The Army now has incremental low risk technology modernization programs:
- improving the M1 Abrams tank and M2 Bradley troop carrier,
- rebuilding the M109 Paladin howitzer with an all-new automotive system,
- and building the new Armored Multi-Purpose Vehicle (AMPV), a utility workhorse that’s basically a Bradley without a turret.
“The level of investment in my portfolio is unacceptably low,” said a blunt Maj. Gen. David Bassett, the Army’s Program Executive Officer for Ground Combat Systems. “Sometimes I’m asked, ‘do you really think it’s a good idea to keep the Abrams tank until 2050?’ No, (but) you develop a strategy for the resources that you have…. What we haven’t done is give you a strategy for the resources that we don’t have.”
“We now have upgrades for every single platform in the ABCT (Armored Brigade Combat Team) just about ready to go,” said Bassett. “Those systems today are nearly shovel ready, ready for production dollars, and we can turn industry on to produce them.” There are parallel programs with the medium-weight, eight-wheel-drive Stryker armored vehicle, which is gradually getting automotive upgrades and heavier guns. If Trump and Congress provide more funding than planned — which isn’t guaranteed — then the Army can just dial up production and modernize brigades faster.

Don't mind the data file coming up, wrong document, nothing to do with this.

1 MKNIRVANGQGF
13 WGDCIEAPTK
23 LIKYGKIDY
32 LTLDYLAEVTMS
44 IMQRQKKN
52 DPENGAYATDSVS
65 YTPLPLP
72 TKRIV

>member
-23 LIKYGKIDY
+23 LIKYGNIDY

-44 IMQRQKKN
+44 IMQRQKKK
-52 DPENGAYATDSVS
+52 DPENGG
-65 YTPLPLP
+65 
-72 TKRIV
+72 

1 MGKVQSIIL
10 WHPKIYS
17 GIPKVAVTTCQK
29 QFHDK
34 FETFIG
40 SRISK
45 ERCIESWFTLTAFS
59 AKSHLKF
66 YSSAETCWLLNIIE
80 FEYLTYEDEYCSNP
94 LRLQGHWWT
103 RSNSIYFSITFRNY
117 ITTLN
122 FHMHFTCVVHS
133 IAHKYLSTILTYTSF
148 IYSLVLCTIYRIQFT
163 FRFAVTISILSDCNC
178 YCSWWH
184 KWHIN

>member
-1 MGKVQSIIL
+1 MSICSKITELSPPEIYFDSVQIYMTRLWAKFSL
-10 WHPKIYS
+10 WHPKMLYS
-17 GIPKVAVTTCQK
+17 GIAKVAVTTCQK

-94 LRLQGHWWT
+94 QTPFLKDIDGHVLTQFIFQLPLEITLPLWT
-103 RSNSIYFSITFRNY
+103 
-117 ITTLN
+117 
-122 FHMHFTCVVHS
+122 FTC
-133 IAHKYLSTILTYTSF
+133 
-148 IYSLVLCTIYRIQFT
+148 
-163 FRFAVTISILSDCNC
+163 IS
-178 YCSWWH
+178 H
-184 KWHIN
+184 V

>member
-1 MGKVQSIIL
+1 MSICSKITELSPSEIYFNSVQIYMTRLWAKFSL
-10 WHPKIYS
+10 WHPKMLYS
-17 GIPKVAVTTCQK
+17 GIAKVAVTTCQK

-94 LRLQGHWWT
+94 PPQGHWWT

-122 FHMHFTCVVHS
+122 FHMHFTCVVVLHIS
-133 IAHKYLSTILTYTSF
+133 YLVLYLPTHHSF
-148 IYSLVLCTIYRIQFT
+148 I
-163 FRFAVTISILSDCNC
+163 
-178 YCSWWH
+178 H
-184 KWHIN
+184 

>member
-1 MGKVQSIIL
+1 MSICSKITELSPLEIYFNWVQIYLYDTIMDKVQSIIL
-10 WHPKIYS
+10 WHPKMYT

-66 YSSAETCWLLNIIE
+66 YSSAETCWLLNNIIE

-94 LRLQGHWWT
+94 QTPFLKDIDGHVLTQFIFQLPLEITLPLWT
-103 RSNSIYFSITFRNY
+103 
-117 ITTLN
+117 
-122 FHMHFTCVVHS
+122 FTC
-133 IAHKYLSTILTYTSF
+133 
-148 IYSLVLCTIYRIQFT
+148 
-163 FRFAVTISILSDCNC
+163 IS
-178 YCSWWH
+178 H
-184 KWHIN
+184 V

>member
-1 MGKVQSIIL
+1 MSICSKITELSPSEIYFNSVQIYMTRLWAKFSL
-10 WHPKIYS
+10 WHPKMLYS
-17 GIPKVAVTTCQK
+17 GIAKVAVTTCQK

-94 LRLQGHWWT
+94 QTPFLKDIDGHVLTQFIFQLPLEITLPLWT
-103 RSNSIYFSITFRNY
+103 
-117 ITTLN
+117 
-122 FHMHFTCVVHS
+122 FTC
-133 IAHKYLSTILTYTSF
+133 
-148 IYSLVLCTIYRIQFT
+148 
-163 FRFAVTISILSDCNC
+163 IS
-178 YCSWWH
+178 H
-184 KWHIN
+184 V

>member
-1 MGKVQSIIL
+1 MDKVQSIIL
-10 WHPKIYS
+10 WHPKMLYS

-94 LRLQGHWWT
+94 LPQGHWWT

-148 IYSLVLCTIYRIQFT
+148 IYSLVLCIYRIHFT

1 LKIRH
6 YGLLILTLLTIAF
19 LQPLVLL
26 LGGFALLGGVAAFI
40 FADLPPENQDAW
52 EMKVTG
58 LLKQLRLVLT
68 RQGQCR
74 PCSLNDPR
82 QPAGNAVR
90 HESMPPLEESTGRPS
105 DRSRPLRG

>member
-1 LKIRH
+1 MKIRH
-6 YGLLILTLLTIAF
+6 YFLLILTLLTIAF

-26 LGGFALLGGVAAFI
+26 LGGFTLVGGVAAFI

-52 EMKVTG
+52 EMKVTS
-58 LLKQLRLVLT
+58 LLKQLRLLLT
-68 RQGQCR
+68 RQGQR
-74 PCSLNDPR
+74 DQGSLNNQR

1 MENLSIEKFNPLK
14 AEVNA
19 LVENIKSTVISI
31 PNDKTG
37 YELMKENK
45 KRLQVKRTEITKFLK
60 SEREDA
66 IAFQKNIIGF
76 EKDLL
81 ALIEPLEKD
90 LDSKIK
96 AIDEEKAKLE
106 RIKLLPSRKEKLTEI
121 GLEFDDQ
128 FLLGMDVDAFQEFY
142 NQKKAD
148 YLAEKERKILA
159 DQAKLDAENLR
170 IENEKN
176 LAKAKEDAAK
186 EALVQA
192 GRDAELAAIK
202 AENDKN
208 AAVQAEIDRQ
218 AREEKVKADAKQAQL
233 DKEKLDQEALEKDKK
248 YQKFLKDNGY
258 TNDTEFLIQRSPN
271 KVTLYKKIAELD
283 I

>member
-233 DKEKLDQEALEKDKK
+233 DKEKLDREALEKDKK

The problem with this plan is that “at the end of this period — however long it lasts — this rebuilding period… the Army will still be relying on the technologies and the platforms that were introduced in the 1980s,” countered Thomas Spoehr, a retired Army three-star and director of defense programs at the influential Heritage Foundation. “Absent some change, the Army’s going to continue down the path of de-modernization.”
SOURCES – Breaking Defense